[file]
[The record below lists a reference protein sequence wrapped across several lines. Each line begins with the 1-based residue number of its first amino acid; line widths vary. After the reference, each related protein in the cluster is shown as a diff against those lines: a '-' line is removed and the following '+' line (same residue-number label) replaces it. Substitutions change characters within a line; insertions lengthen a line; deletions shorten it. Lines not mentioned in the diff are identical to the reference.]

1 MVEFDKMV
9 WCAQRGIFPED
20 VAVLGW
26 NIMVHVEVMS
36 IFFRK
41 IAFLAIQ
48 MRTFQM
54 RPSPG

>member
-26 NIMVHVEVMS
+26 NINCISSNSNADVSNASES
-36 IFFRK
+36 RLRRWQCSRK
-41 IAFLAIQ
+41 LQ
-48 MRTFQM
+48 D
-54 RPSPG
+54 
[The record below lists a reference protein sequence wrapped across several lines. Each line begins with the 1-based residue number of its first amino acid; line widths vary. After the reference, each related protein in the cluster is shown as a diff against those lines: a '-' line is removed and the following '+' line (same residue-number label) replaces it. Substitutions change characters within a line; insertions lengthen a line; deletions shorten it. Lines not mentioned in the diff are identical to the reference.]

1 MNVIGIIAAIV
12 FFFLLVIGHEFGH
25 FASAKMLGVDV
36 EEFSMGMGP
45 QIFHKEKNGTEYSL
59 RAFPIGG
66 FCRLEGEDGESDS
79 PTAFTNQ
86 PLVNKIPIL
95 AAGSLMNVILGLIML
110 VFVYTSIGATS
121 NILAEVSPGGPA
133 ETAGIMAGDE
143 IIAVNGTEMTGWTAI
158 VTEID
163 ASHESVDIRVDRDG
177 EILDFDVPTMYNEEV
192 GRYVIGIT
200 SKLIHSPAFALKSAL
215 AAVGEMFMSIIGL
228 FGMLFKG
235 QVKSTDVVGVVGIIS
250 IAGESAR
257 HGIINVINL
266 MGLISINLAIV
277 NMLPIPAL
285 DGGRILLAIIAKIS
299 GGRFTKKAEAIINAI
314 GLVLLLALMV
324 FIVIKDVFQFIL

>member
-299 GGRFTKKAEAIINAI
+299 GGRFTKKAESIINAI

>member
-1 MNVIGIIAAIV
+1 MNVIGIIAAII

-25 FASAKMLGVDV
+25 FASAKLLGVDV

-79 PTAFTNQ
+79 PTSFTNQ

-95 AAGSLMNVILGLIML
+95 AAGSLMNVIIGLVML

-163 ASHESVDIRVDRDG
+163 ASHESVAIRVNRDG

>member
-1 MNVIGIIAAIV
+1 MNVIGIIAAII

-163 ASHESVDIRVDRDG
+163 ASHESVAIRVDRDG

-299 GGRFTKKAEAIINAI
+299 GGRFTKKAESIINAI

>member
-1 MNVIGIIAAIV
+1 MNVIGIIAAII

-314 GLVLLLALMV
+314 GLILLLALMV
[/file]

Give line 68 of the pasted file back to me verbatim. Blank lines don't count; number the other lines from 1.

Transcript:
+1 MNVIGIIAAII